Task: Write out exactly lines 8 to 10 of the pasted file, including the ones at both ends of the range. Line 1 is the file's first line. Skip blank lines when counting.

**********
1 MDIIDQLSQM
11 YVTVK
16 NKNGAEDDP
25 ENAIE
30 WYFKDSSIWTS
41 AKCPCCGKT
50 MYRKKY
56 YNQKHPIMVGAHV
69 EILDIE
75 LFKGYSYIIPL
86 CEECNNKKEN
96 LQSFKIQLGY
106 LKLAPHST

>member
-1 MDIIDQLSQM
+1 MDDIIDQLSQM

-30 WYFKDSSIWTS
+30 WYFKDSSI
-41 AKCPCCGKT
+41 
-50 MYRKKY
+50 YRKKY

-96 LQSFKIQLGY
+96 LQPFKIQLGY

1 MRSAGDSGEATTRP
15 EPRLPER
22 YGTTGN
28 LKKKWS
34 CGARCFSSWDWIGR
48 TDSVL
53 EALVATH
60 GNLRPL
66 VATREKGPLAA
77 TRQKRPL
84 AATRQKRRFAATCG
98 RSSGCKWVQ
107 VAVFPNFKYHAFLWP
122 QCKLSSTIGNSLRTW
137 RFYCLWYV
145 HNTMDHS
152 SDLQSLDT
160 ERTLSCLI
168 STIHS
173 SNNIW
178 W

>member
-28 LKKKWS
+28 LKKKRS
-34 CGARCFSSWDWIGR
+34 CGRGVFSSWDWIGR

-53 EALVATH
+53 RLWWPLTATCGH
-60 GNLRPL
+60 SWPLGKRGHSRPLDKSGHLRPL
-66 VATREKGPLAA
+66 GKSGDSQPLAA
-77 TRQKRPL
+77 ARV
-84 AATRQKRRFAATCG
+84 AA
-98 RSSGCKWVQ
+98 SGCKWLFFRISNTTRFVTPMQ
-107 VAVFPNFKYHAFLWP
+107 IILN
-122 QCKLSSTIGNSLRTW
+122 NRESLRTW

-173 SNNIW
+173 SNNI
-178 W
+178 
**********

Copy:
56 YNQKHPIMVGAHV
69 EILDIE
75 LFKGYSYIIPL